You are here:

Are Black People Cursed? By Cleo Dailey III (Modernday Lazurus)

“I will praise thee; for I am fearfully and wonderfully made: marvellous are thy works; and that my soul knoweth right well.”- Psalm 139:14


Cleo Dailey, III (Modern-day Lazurus)Look at everything people go through: beatings, enslavement, police brutality…I mean, could it be true that the black man is cursed? If we only see through the hypocritical eye of propaganda, it may seem so. But before you hang your coat there, please allow me to give you further study into the matter. You see, all humans on Earth today are descended from Noah and his wife, his three sons and their wives, and before that from Adam and Eve (Genesis 1-11). But today we have many different groups, often called “races,” with what seem to be greatly differing features, most obviously, skin color. Some use this as a reason to doubt the Bible’s record of history. They believe that the various groups could have arisen only by evolving separately over tens of thousands of years. This does not follow from the biological evidence. Study to show yourselves approved and always research, because whomever has control of the mind has control of the body. Let’s break this down…

The belief that the skin color of black people is a result of a curse on Ham and his descendants is nowhere taught in the Bible. You cannot find it. Furthermore, it was not Ham who was cursed, but his son, Canaan (Genesis 9:18, 25, 10:6). Furthermore, Canaan’s descendants were probably brown-skinned (Genesis 10:15-19), not black. False teachings about Ham were used in times past to justify slavery and even racism altogether. Traditionally, it was believed that the African nations are largely Hamitic, because the Cushites (Cush was a son of Ham: Genesis 10:6) are thought to have lived where Ethiopia is today. Genesis suggests that the dispersion was probably along family lines, and it may be that Ham’s descendants were on average darker than, say, Japheth’s. However, it could just as easily have been the other way around. Rahab, mentioned in the genealogy of Jesus in Matthew 1, was a Canaanite. A descendant of Ham, she must have married an Israelite. Since this was a union approved by God, it shows that the particular “race” she came from was not important. It mattered only that she trusted in the true God of Israel. Ruth, a Moabitess, also features in the genealogy of Christ. And she was a beautiful brown skinned woman.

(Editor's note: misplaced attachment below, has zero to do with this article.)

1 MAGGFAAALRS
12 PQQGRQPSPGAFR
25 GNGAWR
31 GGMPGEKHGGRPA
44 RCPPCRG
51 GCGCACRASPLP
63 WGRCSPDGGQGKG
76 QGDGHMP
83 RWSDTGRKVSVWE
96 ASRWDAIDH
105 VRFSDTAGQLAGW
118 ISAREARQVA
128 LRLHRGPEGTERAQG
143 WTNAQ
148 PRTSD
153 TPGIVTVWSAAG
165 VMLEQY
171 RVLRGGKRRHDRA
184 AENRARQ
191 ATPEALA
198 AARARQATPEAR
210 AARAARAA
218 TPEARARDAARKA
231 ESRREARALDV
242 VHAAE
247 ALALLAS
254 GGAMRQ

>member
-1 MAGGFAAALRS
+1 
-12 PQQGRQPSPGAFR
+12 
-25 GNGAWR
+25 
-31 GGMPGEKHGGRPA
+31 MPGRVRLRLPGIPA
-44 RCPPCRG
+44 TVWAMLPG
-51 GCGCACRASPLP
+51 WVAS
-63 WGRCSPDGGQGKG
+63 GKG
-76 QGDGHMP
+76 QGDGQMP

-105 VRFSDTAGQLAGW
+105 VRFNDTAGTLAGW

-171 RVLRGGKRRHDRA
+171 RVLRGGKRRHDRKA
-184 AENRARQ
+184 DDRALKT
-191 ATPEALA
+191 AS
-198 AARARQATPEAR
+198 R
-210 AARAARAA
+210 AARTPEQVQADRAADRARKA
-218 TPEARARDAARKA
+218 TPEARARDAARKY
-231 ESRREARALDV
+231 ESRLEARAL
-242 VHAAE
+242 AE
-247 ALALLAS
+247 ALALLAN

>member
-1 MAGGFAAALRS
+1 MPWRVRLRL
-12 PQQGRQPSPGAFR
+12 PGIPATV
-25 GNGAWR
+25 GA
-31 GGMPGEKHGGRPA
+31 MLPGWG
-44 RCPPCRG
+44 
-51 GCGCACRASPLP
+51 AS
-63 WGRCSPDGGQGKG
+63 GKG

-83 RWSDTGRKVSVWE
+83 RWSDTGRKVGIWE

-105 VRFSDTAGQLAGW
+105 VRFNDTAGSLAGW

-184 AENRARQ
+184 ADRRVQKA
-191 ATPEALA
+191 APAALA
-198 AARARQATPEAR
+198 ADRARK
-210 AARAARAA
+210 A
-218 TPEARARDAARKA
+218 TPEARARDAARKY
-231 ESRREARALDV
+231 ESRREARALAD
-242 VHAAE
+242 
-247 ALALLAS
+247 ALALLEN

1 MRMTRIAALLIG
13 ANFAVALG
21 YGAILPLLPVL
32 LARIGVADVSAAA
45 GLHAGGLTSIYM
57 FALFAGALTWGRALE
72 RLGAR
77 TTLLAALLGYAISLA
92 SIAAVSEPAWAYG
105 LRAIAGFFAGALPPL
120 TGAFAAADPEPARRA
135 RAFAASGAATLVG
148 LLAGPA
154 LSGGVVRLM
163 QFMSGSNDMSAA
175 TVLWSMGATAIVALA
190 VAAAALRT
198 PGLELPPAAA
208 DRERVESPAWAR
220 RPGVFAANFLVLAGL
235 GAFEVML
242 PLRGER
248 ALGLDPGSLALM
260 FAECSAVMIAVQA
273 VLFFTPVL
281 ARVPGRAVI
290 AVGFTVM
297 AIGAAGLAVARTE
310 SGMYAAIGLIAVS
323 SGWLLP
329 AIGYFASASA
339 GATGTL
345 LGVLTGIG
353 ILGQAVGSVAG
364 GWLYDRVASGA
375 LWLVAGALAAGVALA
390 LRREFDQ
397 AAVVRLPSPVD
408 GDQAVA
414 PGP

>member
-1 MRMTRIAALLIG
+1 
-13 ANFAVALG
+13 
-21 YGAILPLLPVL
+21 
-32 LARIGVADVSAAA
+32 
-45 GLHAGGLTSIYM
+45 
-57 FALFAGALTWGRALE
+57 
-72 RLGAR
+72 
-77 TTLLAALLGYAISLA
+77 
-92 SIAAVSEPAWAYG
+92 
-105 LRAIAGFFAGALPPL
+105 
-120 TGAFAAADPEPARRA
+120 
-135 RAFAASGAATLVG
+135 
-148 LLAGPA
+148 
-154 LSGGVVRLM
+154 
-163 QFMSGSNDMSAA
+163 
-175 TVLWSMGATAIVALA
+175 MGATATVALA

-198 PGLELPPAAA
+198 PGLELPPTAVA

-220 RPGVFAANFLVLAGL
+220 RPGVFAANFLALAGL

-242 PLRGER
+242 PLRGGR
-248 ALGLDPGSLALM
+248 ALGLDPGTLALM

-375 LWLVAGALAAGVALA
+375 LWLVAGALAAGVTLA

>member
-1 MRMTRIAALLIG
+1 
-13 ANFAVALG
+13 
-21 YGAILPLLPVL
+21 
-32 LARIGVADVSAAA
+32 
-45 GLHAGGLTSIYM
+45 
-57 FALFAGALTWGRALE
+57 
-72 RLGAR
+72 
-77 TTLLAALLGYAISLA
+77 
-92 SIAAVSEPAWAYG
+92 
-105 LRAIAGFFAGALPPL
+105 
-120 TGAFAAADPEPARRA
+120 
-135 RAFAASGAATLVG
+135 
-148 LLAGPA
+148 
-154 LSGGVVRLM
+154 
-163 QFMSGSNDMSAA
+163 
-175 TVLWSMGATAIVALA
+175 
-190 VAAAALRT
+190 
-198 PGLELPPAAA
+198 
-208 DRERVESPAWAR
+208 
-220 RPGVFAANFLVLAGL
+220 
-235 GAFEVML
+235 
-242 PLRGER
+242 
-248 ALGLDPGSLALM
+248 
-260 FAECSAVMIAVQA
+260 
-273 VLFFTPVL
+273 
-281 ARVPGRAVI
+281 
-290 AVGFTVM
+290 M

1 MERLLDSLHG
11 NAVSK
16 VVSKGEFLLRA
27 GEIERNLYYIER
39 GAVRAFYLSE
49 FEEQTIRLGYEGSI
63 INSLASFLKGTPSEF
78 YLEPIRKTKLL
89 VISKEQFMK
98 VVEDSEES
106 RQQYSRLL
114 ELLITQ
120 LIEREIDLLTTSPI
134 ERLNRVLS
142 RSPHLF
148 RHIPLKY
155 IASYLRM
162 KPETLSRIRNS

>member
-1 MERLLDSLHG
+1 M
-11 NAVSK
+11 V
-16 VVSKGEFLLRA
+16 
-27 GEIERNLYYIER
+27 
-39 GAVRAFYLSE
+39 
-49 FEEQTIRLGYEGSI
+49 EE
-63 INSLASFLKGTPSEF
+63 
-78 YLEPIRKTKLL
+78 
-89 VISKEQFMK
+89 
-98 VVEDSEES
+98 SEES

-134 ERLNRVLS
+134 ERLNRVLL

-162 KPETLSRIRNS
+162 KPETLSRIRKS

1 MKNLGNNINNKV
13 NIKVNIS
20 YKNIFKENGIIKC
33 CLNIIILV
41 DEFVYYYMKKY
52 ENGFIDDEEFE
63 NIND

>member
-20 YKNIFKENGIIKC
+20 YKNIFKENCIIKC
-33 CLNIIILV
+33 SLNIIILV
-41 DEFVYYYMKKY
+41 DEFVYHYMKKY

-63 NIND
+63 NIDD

What am I saying? We are a BEAUTIFUL people! We are the descendants of royalty and the most beloved of God. Black people are the most resilient, intelligent, soulful, talented beings on the face of the planet. We are the dreamers, the movers, and the shakers. Knowing this changes how you see yourself. Frederick Douglas once quoted George Santayana, who said, “Those who cannot remember the past are condemned to repeat it.” It is time to make sure that we close the marginal divide of propaganda, for as we know, “the truth shall make you free!”